Georgia Anger Management
|2/7/2015||8:00am||2015 Couples Summit
Hilton Hotel and Resort
5993 Peachtree Indusrial Blvd.Norcross Ga 30092
A new relationship—whether personal, romantic, or professional—is a lot like buying a new car. Driving it off the lot is pure bliss. As you look around, you can scarcely take it all in. Everything smells, sounds, and looks terrific. You coast through weeks or months—maybe even years— of happy driving before you’re aware of anything that needs fixing. And like a car, when a relationship breaks down, it’s overwhelming; you’re left stuck on the side of the road wondering what went wrong.
A trained eye knows when a car is in trouble. From the sound of the idle to the color of the exhaust exiting the tailpipe, there are telltale signs of distress. The same is true of relationships, and you can be your own mechanic. Researchers at the University of Washington discovered four clear indicators of relationship failure (dubbed “The Four Horsemen of the Apocalypse”) so profound that they predict the future success of a relationship with 93% accuracy. The researchers in Washington conducted their studies with married couples, and their accuracy rate for predicting divorce has held up for more than 14 years after watching couples interact. Please call Georgia Anger Management at 678-662-7066 or click here to register for this summit to learn more about “The Four Horsemen of the Apocalypse” Sessions also include, among others:
Divorce-Proof Your marriage
Anger & Stress Management
Signs Of A Troubled relationship
10 Secrets To A Happy Relationship
Please call Georgia Anger Management at 678-662-7066 for registration details. Seats are limited!
Make 2015 AWESOME!
To teach, inspire, motivate and empower individuals and organizations with life skills whilst delivering outstanding service.
Georgia Anger Management is a Georgia- based Anger Management Education and Training Company offering the Anderson and Anderson model of curriculum. The Anderson & Anderson® model of anger management is the most effective and widely recognized curriculum in the world.
The training aspect of the organization was created to provide quality continuing educational services for anger and stress management for individuals, professionals and companies. Our staff conducts ongoing research on anger, stress, emotional intelligence and better communications skills to stay current on all aspects in this field. The major goal of our training services is to bridge the gap between research and application.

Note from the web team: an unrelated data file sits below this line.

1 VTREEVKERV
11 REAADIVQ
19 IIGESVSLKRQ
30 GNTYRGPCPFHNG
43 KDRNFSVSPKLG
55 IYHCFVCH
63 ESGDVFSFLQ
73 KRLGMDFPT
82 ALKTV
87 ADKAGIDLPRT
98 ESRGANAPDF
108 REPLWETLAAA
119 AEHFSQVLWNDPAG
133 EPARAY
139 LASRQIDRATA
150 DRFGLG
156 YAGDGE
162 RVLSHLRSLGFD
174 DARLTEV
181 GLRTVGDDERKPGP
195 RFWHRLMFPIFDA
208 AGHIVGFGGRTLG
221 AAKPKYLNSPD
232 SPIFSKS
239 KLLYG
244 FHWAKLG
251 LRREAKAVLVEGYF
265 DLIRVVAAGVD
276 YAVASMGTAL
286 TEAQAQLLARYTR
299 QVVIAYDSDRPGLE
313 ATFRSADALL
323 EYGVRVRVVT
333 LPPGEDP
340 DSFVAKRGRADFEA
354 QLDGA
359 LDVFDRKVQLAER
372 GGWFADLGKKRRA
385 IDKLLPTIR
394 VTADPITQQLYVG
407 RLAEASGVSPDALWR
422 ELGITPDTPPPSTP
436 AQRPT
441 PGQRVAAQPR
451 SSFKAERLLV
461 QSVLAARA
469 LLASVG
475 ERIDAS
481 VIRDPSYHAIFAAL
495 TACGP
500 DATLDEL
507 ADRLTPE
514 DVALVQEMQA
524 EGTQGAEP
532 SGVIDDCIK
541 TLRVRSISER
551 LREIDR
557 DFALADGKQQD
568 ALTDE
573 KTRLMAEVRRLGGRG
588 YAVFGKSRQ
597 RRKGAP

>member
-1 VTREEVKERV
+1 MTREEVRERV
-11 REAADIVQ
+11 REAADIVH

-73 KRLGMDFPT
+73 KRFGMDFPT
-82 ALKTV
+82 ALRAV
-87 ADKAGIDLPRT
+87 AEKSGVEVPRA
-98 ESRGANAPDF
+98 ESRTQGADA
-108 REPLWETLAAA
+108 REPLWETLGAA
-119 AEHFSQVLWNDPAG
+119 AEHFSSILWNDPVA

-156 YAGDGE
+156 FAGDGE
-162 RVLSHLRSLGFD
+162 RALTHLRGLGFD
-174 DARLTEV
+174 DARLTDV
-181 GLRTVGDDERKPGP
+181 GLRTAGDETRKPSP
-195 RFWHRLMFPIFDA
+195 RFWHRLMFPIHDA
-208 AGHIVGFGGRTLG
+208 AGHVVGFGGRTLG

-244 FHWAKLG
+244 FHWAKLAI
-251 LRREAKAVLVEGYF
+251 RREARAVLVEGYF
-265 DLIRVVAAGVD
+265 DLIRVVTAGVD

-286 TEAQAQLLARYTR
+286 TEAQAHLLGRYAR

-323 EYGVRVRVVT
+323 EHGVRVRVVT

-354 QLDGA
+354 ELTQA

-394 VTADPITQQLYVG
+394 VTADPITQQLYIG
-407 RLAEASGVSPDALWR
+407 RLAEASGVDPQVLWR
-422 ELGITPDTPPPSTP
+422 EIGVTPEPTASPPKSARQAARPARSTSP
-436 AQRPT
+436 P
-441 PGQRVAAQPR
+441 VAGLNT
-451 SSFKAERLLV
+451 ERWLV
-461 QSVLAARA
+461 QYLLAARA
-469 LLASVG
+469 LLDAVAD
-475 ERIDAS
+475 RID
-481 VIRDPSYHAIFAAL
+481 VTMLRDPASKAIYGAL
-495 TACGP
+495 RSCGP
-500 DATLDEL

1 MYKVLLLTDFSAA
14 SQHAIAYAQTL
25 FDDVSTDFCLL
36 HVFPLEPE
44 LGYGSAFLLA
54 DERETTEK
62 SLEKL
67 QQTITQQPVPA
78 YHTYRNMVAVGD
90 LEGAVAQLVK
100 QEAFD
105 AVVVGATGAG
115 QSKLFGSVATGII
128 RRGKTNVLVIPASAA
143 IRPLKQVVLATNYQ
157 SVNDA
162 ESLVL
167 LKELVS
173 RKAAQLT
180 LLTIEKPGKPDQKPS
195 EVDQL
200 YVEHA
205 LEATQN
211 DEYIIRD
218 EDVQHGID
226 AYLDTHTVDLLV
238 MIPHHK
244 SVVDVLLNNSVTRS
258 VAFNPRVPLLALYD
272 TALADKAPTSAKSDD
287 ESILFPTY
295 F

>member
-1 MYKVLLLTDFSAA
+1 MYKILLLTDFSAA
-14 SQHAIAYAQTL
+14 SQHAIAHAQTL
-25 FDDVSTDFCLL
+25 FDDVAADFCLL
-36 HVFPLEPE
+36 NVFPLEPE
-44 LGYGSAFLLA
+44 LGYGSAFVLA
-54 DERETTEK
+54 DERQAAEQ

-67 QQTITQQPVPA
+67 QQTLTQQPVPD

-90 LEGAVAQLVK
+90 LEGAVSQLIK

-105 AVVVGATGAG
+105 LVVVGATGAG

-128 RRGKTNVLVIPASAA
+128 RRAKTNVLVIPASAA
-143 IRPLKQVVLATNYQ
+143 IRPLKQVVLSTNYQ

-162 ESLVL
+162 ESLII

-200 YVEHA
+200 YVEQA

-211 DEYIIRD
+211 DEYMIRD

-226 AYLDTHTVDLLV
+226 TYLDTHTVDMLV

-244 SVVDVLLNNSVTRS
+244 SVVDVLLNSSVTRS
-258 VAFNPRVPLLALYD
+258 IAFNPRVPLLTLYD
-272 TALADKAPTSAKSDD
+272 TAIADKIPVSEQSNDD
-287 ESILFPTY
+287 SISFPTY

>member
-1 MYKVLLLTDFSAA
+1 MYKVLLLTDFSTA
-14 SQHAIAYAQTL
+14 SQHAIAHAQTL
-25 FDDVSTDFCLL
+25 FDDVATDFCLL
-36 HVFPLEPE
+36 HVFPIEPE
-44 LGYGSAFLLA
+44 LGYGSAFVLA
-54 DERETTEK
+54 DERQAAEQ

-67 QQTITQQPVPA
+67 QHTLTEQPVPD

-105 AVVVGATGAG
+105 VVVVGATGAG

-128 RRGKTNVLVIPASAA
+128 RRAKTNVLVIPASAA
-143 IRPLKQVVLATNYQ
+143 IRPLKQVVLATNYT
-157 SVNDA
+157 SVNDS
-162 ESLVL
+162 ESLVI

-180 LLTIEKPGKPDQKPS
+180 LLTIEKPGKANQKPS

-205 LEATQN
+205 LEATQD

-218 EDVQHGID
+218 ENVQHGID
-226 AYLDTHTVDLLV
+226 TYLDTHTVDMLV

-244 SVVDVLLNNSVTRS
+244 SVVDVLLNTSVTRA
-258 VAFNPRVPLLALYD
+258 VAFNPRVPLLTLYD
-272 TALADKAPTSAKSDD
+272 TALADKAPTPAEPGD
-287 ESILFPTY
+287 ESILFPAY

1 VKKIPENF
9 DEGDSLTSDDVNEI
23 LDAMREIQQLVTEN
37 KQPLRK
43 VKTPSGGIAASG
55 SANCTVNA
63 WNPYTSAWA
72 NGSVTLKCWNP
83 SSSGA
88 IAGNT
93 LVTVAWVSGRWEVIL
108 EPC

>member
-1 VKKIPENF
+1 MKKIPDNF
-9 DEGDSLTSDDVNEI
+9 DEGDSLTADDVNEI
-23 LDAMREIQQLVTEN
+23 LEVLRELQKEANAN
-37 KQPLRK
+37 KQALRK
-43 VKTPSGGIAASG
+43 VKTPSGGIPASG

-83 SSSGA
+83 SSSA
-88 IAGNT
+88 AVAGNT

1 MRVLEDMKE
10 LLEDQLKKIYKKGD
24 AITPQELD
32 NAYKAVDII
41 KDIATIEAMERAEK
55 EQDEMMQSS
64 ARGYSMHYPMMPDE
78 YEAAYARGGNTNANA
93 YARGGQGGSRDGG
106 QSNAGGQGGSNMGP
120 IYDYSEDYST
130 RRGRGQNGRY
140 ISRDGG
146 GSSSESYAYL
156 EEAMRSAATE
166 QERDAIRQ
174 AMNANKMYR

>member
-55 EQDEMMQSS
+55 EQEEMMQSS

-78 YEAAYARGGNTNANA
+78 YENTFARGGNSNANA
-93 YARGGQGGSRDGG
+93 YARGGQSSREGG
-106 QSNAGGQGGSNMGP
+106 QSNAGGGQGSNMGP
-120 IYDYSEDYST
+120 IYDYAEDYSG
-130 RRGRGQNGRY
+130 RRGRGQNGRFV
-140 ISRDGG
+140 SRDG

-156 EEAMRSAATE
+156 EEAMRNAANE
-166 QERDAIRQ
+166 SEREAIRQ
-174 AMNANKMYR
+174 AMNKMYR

For more information about our Anger Management programs please call: 678-662-7066
We are certified facilitators in Anger and Stress Management. We specialize in violence in the work place and relationship building. Our sessions are focus driven and designed to enhance inter-personal relationships and promote overall heath. The less stress and anger you have, the happier you become and consequently have a thriving relationship. We have court-ordered classes and individual voluntary sessions.
Our executive coaching seminars and workshops are very popular as more and more executives and managers are realizing the importance of emotional intelligence. Executives and managers learn conflict resolution skills and become more productive in their professions.
What is Anger Management?
Anger management is the process of learning to recognize signs that you're becoming angry, and taking action to calm down and deal with the situation in a positive way. Anger management doesn't try to keep you from feeling anger or encourage you to hold it in. Anger is a normal, healthy emotion when you know how to express it appropriately — anger management is about learning how to do this.
You may learn anger management skills on your own, using books or other resources. But for many people, taking an anger management class or seeing a mental health professional is the most effective approach.
Why it's done
Anger management helps you recognize frustrations early and resolve them in a way that allows you to express your needs — and keeps you calm and in control.
Some signs that you need help controlling your anger include:
How you prepare
A number of books and websites offer information about ways to manage anger. But, if learning skills on your own isn't enough to help you stay calm and in control, you may benefit from seeing a mental health professional or by taking an anger management class.
It can take a little work to find an anger management program, a counselor specializing in anger management or other resources. Here are some places to start your search:
Beginning anger management
When you start working on anger management, identify your triggers and the physical and emotional signs that occur as you begin to get angry. Pay attention to and make a list of:
What you can expect
Anger management classes or counseling for anger management can be done in a group or one-on-one with your partner, child or someone else. The setting, length and number of sessions vary, depending on the program or counselor and your needs. Anger management courses or counseling can be brief or last for weeks or months.